The festival is held in August and lasts for 3 consecutive days but not every year so check their website. Apart from the concerts and dances there are workshops and slide shows presenting various aspects of Celtic life. We only went to one evening concert as it was 60 km away from where we were staying but enjoyed it enormously. It was mainly traditional Irish music and dance but the day before you could also hear Scottish pipers. Wish we had gone to see it the day before as well!
BTW, there is a campsite nearby where you can put up your tent as many people come for the 3 days.
UPDATE: I have just learnt from the Tourist Information Centre in Suwalki that, to everybody's regret, this festival is no longer organized nowadays. I have decided not to delete my tip though in case it returns to us some time soon.
Dress Code: Casual, Celtic elements are welcome. Wear comfortable shoes - it's very hard to stay still listening to this kind of music so soon everybody was dancing or swinging to the rhythm.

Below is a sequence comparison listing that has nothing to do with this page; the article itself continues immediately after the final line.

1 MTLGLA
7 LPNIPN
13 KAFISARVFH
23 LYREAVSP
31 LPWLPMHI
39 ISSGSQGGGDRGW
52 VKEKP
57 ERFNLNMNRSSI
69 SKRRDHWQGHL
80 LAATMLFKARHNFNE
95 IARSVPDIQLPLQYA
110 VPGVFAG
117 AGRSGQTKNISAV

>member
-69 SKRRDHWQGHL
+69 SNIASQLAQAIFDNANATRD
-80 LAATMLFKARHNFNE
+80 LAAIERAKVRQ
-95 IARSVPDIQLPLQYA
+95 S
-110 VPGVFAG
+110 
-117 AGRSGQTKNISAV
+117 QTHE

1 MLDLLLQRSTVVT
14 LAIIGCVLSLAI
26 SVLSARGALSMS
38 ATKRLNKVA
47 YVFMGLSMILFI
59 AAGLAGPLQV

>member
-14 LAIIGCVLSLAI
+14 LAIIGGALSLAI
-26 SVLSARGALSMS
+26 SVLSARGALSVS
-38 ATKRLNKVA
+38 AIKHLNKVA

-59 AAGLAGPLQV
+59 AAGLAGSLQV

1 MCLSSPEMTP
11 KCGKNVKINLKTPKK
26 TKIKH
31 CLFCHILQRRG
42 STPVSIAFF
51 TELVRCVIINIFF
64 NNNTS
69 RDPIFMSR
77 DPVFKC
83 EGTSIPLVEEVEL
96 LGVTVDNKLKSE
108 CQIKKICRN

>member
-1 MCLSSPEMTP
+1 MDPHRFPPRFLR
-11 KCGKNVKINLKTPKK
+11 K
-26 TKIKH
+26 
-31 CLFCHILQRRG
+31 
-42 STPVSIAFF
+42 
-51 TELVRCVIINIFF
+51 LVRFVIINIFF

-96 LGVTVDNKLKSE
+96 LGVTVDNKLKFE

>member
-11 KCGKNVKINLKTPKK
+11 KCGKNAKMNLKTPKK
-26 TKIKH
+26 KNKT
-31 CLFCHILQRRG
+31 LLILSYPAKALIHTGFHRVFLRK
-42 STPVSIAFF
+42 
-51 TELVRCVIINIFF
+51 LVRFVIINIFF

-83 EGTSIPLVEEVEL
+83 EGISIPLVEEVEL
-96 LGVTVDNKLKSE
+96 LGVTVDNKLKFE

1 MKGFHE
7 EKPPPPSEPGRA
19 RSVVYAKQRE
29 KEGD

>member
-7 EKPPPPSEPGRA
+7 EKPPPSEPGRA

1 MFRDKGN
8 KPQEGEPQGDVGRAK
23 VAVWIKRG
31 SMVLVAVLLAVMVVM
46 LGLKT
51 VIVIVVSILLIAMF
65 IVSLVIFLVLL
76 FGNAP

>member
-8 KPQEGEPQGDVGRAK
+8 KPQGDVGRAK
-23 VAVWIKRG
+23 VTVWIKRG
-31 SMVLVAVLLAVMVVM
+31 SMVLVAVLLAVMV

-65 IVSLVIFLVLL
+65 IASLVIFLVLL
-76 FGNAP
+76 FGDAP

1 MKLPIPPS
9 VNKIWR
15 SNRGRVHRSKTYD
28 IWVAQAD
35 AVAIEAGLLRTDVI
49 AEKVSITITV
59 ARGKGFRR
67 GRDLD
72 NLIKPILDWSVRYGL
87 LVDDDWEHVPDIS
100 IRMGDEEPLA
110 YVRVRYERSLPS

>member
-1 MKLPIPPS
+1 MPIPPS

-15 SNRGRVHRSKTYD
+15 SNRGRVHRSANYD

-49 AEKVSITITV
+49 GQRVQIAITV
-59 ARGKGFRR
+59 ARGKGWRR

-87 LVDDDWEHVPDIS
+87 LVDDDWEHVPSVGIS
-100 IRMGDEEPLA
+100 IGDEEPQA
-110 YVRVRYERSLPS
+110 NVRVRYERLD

The shop at the Museum of Lithuanian Folk Art is certainly worth visiting. They sell all kinds of local craft - wood carvings, pictures, toys, dolls, tablecloths, hand-painted pottery, jewellery and what not. I simply had to buy something every time we were there and in fact I would have liked to buy everything if I could. Not all things were for sale though, usually the ones that I fancied most.:(
What to buy: We particularly liked Lithuanian pottery so we now have a small collection of it at home. We bought two cups, two jugs (one for a gift) and a czenakówka - a dish like a small vase with a lid for preparing the famous czenak (see my restaurant tip), but we keep teabags in it.
What to pay: The prices are lower than in the shops and quite a few of the things cannot be bought anywhere else in Poland.
This is a local cake, or should I say local biscuits, that we only discovered on our third visit to the region. It consists of fried flat pieces of dough with some honey, poppyseed (the ants) and almonds. It's quite nice to have with your tea or coffee. The only problem is that it can be addictive once you try it and they sell it in large...more